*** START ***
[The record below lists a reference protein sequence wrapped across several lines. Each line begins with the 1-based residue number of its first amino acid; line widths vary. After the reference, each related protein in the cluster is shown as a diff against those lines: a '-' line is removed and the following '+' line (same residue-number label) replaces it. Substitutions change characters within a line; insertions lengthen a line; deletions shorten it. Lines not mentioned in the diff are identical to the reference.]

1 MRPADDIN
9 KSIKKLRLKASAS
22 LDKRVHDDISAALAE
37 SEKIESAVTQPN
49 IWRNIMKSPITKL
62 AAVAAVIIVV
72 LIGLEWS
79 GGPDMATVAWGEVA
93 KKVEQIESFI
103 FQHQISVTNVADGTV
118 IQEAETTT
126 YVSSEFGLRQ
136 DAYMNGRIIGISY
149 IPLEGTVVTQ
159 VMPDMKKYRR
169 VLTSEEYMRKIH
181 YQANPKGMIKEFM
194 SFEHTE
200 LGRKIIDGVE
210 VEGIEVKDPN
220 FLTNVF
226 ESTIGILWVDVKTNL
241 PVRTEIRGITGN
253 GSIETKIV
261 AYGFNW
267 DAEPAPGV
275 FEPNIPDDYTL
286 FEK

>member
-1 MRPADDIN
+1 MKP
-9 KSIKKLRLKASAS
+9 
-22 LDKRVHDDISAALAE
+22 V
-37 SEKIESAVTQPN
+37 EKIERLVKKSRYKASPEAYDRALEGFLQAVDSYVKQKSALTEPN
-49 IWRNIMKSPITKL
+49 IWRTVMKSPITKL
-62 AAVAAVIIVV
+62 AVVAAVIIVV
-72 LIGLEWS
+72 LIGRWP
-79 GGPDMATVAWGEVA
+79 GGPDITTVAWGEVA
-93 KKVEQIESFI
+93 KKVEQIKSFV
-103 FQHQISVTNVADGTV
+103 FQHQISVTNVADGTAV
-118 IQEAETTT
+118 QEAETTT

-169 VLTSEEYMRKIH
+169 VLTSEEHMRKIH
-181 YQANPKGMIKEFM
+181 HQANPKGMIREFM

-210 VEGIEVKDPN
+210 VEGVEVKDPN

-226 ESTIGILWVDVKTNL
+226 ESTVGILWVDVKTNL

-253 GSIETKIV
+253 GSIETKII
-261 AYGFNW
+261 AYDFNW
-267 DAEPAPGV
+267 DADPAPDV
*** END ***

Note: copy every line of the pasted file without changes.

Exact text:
[The record below lists a reference protein sequence wrapped across several lines. Each line begins with the 1-based residue number of its first amino acid; line widths vary. After the reference, each related protein in the cluster is shown as a diff against those lines: a '-' line is removed and the following '+' line (same residue-number label) replaces it. Substitutions change characters within a line; insertions lengthen a line; deletions shorten it. Lines not mentioned in the diff are identical to the reference.]

1 MRPADDIN
9 KSIKKLRLKASAS
22 LDKRVHDDISAALAE
37 SEKIESAVTQPN
49 IWRNIMKSPITKL
62 AAVAAVIIVV
72 LIGLEWS
79 GGPDMATVAWGEVA
93 KKVEQIESFI
103 FQHQISVTNVADGTV
118 IQEAETTT
126 YVSSEFGLRQ
136 DAYMNGRIIGISY
149 IPLEGTVVTQ
159 VMPDMKKYRR
169 VLTSEEYMRKIH
181 YQANPKGMIKEFM
194 SFEHTE
200 LGRKIIDGVE
210 VEGIEVKDPN
220 FLTNVF
226 ESTIGILWVDVKTNL
241 PVRTEIRGITGN
253 GSIETKIV
261 AYGFNW
267 DAEPAPGV
275 FEPNIPDDYTL
286 FEK

>member
-1 MRPADDIN
+1 MKP
-9 KSIKKLRLKASAS
+9 
-22 LDKRVHDDISAALAE
+22 V
-37 SEKIESAVTQPN
+37 EKIERLVKKSRYKASPEAYDRALEGFLQAVDSYVKQKSALTEPN
-49 IWRNIMKSPITKL
+49 IWRTVMKSPITKL
-62 AAVAAVIIVV
+62 AVVAAVIIVV
-72 LIGLEWS
+72 LIGRWP
-79 GGPDMATVAWGEVA
+79 GGPDITTVAWGEVA
-93 KKVEQIESFI
+93 KKVEQIKSFV
-103 FQHQISVTNVADGTV
+103 FQHQISVTNVADGTAV
-118 IQEAETTT
+118 QEAETTT

-169 VLTSEEYMRKIH
+169 VLTSEEHMRKIH
-181 YQANPKGMIKEFM
+181 HQANPKGMIREFM

-210 VEGIEVKDPN
+210 VEGVEVKDPN

-226 ESTIGILWVDVKTNL
+226 ESTVGILWVDVKTNL

-253 GSIETKIV
+253 GSIETKII
-261 AYGFNW
+261 AYDFNW
-267 DAEPAPGV
+267 DADPAPDV